For ease of exposition, we will assume that and are both polygons. Let and be regular triangulations or rectangulations of and , respectively. They are assumed to satisfy the angle condition which means that there is a positive constant such that, for all , , , where is the area of , is the area of , is the diameter of , and is the diameter of . Let . In addition, or denotes a general positive constant independent of .
Let denote the order Raviart-Thomas space  associated with the triangulations or rectangulations of . denotes the space of polynomials of total degree at most and indicates the space of polynomials of degree no more than and in and , respectively. If is a triangle, , and if is a rectangle, , . We define
By the definition of finite element subspace, the mixed finite element discretization of (13) is as follows: compute such that where and and are two finite element approximations of and .
It is well known (see, e.g., [7, 20]) that the optimal control problem (24) again has a unique solution and that a triplet is the solution of (24) if and only if there is a costate such that satisfies the following optimality conditions:
Let be the orthogonal -projection into defined by which satisfies
Let be the Raviart-Thomas projection , which satisfies We have the commuting diagram property where denotes identity matrix. We point out and .
In the rest of the paper, we will use some intermediate variables. For any control function , we first define the state solution associated with that satisfies
Correspondingly, we define the discrete state solution associated with that satisfies
Thus, as we defined, the exact solution and its approximation can be written in the following way:
In the following, we further assume that , , and are locally Lipschitz continuous, that and are bound functions on and , and that there is a such that For , we will write where is bounded function in .
3. A Priori Error Estimates
Now we will construct an analogue of the family of elliptic projection operators defined by Wheeler  in her thesis. Let be the solution of (14)–(18). Then, define the elliptic projection of to be by the following relations: where we assume that .
By using Lemma 3 in , we can obtain the following technical results.
Lemma 2. For and for sufficiently small, if , there is a positive constant independent of such that
By Theorem 3 in , we can establish the following useful result.
Lemma 3. Suppose . Then,
Now, we investigate the intermediate error estimates between and the intermediate solution . Benefit from the previous results in this section, we only need to estimate , and , .
Lemma 4. Assume that the optimal control problems (1)–(5) have a unique solution and that is 2-regular. Assume that the regularity assumptions (10) are valid. There is a positive constant , independent of , such that
Proof. Firstly, we prove the first inequality (71). From (61)-(62) and (50)-(51), we can derive the following error equations:
Differentiating (73) with respect to , we obtain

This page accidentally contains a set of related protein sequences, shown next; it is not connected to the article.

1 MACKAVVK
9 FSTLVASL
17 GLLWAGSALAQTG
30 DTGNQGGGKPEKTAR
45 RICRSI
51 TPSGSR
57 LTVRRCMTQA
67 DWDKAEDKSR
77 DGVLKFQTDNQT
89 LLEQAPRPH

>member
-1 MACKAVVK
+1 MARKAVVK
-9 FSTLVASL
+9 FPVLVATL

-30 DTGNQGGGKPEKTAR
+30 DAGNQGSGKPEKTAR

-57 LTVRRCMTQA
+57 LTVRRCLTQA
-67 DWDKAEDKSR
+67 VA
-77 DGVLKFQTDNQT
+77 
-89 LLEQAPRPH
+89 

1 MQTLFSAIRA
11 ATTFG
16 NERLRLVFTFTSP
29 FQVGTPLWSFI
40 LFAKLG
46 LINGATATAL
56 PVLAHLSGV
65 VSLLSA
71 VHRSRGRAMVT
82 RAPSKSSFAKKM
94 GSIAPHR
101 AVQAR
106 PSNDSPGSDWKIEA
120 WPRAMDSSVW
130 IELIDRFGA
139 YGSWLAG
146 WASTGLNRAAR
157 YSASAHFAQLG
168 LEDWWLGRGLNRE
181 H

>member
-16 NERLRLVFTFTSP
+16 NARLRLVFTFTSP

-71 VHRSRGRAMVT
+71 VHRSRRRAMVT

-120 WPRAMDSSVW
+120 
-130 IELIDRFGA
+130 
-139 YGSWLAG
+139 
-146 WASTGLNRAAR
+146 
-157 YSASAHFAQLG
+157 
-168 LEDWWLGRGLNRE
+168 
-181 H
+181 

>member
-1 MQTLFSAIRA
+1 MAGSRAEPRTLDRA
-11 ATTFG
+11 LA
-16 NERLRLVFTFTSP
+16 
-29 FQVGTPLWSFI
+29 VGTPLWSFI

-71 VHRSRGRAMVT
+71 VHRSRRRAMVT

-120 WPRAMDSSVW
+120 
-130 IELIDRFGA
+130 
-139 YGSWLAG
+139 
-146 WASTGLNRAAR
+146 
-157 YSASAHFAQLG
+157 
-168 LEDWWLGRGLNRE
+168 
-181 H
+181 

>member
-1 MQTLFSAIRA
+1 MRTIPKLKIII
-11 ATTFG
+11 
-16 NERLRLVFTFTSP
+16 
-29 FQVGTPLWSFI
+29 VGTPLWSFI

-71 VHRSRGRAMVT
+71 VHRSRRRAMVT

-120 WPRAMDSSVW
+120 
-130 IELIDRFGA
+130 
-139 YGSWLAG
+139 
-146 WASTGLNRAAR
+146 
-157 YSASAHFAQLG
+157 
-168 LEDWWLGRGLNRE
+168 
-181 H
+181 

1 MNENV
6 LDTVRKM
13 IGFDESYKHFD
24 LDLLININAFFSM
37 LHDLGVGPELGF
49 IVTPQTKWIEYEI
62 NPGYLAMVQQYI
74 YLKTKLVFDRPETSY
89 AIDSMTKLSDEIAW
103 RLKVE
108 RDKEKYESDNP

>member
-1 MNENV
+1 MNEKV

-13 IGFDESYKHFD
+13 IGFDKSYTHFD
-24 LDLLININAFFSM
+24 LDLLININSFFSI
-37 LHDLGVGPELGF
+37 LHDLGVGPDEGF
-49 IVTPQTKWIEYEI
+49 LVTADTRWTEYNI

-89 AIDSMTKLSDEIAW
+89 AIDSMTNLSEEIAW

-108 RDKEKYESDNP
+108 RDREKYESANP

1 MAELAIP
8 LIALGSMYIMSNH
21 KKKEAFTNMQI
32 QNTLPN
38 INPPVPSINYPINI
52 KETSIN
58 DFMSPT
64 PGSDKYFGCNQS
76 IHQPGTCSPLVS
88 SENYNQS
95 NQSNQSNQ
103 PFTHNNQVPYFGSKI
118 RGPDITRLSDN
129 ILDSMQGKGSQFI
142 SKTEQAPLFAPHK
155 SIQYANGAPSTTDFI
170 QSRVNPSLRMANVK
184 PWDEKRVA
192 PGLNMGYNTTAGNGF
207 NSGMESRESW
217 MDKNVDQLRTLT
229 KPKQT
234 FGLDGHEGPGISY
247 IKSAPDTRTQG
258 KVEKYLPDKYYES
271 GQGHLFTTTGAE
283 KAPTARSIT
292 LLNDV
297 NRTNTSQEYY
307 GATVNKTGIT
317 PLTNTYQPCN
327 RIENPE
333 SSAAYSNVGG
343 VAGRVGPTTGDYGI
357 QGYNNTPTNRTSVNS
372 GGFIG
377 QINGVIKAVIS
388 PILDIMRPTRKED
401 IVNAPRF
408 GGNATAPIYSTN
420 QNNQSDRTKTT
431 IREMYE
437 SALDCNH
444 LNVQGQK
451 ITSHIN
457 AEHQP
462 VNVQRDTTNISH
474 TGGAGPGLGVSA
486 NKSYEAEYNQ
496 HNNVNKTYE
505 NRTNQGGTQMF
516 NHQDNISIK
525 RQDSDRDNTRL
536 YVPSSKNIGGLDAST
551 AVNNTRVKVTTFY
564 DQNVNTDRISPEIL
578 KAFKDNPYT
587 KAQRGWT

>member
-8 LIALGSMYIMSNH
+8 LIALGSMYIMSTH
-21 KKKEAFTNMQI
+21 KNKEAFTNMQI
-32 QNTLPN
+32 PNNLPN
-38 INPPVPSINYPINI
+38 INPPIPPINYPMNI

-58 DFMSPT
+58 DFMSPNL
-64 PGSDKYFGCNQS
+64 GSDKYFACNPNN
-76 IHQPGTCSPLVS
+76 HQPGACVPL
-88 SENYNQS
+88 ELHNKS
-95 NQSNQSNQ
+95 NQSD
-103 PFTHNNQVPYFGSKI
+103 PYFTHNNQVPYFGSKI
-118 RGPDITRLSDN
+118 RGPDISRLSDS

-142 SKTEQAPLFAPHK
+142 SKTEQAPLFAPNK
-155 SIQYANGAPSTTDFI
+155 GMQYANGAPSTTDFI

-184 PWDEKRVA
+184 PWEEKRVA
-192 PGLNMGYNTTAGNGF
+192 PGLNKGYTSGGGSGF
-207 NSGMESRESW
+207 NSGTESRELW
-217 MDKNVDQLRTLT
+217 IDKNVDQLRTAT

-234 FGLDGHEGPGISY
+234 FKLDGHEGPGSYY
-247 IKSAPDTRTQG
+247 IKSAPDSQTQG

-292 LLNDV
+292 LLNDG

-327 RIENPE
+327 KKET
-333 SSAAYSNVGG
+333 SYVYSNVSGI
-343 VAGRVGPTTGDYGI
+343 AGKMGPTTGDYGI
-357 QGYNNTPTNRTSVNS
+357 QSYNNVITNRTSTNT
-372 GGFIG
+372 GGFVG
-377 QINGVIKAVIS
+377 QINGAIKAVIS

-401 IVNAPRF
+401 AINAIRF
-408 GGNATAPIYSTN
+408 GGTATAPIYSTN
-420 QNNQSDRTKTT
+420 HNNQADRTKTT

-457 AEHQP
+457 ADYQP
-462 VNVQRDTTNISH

Taking and in (75) and choosing and , we can derive that
Next, taking and in (75) and choosing and , we also find that . Now, choosing and as test functions in (73) and (74), we have
From (76), we find that , and then we have
Then we obtain (71) from (77), (78), and the triangle inequality.
Furthermore, we prove the second inequality (72). By using (34), subtract (18)-(19) and (46)-(47) to get the following error equations: Noting that and taking in (79), we find that By using Lemma 1 and (77), we can obtain that Taking and in (74), since , we have Differentiating (75) and (74) with respect to , we obtain Selecting and as test functions in (84) and (85), respectively, we get Integrating (86) from to , using (83) and the Gronwall’s Lemma, we obtain Differentiating (79) with respect to , we obtain Now we choose and as test function in (80) and (88), and we have Then, integrating (89) from into , using (83) and (87), we obtain Note that ; then . Since , we have Then we complete the proof by combining (90), (91), and the triangle inequality.
Theorem 5. Assume that the optimal control problems (1)–(5) have a unique solution and that is 2-regular. Assume that the regularity assumptions (10) are valid. There is a positive constant , independent of , such that
By applying the results we have proved above, we only need to estimate , and , . For convenience, let
Proof. From (25)-(26) and (50)-(51), we obtain the following error equations:
Let and in (98); since , we have . We differentiate (98) with respect to , and we derive
Choose and as test functions and add the two relations of (99) and (100); using the Cauchy inequality, we obtain
Integrating (101) with respect to time from to , we derive
By using Gronwall’s lemma to (102), we obtain
Since , using (103), we have
Then we derive (96).
From (29)-(30) and (54)-(55), we obtain the following error equations: Let and in (105); since , we have Introduce the symbol , let , and integrate (105) with respect to time from to , and we obtain Set in (108) and in (105), note that , and then add those equations to derive Integrating (109) with respect to time from to , using (107) and Yong’s inequalities, we get Choosing and as test functions in (105) and (106), it is easy to get where is an arbitrary small positive constant. Namely,